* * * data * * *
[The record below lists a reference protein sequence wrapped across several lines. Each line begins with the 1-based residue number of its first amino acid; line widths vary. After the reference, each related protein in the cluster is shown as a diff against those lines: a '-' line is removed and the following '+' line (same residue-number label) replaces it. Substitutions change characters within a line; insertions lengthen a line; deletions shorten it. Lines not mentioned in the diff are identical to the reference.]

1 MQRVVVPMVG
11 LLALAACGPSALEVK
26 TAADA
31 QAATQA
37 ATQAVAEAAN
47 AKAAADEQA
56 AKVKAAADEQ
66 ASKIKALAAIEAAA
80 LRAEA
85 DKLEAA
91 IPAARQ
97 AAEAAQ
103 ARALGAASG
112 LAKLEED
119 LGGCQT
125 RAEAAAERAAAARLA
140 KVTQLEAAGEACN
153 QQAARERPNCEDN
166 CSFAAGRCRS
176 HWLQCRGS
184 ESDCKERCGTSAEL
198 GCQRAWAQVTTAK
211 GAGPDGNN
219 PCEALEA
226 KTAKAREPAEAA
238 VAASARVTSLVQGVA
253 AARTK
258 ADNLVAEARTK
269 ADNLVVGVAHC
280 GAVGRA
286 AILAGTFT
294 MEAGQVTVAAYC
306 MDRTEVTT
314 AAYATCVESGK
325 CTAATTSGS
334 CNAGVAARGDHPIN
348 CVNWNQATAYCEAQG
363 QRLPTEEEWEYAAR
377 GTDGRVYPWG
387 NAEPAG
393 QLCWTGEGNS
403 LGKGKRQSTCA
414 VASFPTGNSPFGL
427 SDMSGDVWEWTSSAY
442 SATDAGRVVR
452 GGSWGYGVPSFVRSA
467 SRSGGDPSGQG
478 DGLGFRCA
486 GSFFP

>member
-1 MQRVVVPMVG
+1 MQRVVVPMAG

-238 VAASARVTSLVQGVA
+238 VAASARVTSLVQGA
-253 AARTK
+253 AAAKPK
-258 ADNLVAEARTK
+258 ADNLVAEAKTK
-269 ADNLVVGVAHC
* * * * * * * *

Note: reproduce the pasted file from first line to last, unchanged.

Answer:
[The record below lists a reference protein sequence wrapped across several lines. Each line begins with the 1-based residue number of its first amino acid; line widths vary. After the reference, each related protein in the cluster is shown as a diff against those lines: a '-' line is removed and the following '+' line (same residue-number label) replaces it. Substitutions change characters within a line; insertions lengthen a line; deletions shorten it. Lines not mentioned in the diff are identical to the reference.]

1 MQRVVVPMVG
11 LLALAACGPSALEVK
26 TAADA
31 QAATQA
37 ATQAVAEAAN
47 AKAAADEQA
56 AKVKAAADEQ
66 ASKIKALAAIEAAA
80 LRAEA
85 DKLEAA
91 IPAARQ
97 AAEAAQ
103 ARALGAASG
112 LAKLEED
119 LGGCQT
125 RAEAAAERAAAARLA
140 KVTQLEAAGEACN
153 QQAARERPNCEDN
166 CSFAAGRCRS
176 HWLQCRGS
184 ESDCKERCGTSAEL
198 GCQRAWAQVTTAK
211 GAGPDGNN
219 PCEALEA
226 KTAKAREPAEAA
238 VAASARVTSLVQGVA
253 AARTK
258 ADNLVAEARTK
269 ADNLVVGVAHC
280 GAVGRA
286 AILAGTFT
294 MEAGQVTVAAYC
306 MDRTEVTT
314 AAYATCVESGK
325 CTAATTSGS
334 CNAGVAARGDHPIN
348 CVNWNQATAYCEAQG
363 QRLPTEEEWEYAAR
377 GTDGRVYPWG
387 NAEPAG
393 QLCWTGEGNS
403 LGKGKRQSTCA
414 VASFPTGNSPFGL
427 SDMSGDVWEWTSSAY
442 SATDAGRVVR
452 GGSWGYGVPSFVRSA
467 SRSGGDPSGQG
478 DGLGFRCA
486 GSFFP

>member
-1 MQRVVVPMVG
+1 MQRVVVPMAG

-238 VAASARVTSLVQGVA
+238 VAASARVTSLVQGA
-253 AARTK
+253 AAAKPK
-258 ADNLVAEARTK
+258 ADNLVAEAKTK
-269 ADNLVVGVAHC